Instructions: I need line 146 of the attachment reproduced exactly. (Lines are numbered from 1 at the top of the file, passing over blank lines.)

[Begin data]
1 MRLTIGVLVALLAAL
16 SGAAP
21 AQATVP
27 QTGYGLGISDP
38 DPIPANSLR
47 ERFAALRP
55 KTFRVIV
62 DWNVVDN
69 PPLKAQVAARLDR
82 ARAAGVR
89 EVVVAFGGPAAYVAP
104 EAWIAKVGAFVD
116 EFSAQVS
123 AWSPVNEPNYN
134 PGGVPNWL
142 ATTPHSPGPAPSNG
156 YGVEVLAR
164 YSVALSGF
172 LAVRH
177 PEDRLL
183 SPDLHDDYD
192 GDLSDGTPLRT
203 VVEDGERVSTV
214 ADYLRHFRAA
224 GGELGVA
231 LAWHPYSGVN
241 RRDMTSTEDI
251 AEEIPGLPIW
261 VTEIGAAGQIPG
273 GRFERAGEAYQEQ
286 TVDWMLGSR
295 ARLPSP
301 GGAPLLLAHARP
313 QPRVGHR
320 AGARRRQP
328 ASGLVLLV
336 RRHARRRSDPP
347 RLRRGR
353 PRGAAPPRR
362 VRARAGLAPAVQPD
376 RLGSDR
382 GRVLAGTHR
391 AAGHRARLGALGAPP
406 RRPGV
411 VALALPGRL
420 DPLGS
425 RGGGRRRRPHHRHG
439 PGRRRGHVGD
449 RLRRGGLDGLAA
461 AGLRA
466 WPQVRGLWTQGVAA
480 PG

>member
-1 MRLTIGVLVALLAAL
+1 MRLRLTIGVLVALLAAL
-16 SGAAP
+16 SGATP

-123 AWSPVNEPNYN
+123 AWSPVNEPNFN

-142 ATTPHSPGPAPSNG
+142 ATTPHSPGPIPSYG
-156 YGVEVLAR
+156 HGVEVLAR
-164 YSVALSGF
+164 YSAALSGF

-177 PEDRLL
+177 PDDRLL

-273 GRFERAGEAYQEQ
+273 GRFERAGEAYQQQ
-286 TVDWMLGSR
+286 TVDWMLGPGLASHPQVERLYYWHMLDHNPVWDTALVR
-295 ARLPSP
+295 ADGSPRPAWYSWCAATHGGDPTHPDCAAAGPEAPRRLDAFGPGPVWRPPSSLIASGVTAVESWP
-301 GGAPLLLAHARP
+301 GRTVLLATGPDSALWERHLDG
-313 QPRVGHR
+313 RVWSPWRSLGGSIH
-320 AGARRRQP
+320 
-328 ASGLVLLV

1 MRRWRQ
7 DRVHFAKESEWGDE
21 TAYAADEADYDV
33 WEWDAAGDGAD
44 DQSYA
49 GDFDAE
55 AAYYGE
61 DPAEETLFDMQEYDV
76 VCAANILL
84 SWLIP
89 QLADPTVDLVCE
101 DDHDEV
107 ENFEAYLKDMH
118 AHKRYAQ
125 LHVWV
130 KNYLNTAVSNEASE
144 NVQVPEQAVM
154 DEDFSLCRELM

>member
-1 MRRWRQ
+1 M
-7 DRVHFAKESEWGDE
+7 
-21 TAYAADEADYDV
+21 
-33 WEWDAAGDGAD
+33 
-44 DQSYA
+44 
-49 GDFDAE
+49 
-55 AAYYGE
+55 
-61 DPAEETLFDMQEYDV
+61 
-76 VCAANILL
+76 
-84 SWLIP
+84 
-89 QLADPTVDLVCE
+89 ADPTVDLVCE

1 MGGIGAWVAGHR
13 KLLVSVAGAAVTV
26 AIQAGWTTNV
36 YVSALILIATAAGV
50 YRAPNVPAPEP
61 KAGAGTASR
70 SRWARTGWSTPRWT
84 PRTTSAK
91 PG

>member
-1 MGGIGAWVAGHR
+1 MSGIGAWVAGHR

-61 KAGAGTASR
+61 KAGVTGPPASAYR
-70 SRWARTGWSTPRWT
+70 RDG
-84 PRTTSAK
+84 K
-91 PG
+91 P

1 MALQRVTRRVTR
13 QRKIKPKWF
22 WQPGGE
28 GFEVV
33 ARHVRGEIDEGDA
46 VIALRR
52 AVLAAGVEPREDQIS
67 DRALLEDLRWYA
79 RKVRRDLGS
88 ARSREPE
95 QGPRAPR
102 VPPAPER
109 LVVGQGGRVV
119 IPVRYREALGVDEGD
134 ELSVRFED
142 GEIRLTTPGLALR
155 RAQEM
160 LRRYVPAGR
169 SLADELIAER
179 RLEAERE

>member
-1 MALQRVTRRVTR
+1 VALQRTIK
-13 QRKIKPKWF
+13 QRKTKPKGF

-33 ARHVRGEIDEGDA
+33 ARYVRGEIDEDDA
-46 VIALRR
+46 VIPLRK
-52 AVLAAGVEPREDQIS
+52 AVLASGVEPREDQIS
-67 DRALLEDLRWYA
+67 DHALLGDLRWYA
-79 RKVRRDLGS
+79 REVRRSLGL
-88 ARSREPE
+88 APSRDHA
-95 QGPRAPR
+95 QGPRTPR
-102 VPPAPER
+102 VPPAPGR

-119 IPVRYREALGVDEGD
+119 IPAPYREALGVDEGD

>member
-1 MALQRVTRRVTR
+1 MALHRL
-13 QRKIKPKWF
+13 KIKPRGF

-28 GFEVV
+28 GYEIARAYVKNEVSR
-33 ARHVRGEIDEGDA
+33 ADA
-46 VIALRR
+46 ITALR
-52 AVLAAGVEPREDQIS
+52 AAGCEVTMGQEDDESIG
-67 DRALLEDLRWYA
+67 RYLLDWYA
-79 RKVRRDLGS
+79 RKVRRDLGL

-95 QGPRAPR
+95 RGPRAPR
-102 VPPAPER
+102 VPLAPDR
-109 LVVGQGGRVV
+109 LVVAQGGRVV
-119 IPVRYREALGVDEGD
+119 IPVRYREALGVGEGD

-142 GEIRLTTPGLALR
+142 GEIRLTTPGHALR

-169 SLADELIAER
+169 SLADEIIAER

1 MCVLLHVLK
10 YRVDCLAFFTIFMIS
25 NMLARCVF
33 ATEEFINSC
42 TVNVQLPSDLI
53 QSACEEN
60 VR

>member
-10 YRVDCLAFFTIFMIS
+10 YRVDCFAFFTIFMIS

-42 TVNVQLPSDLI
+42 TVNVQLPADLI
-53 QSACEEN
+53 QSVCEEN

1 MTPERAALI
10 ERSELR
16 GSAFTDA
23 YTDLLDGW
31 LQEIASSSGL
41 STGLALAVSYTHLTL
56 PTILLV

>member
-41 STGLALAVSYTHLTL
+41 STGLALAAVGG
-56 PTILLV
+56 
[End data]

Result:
33 ARHVRGEIDEGDA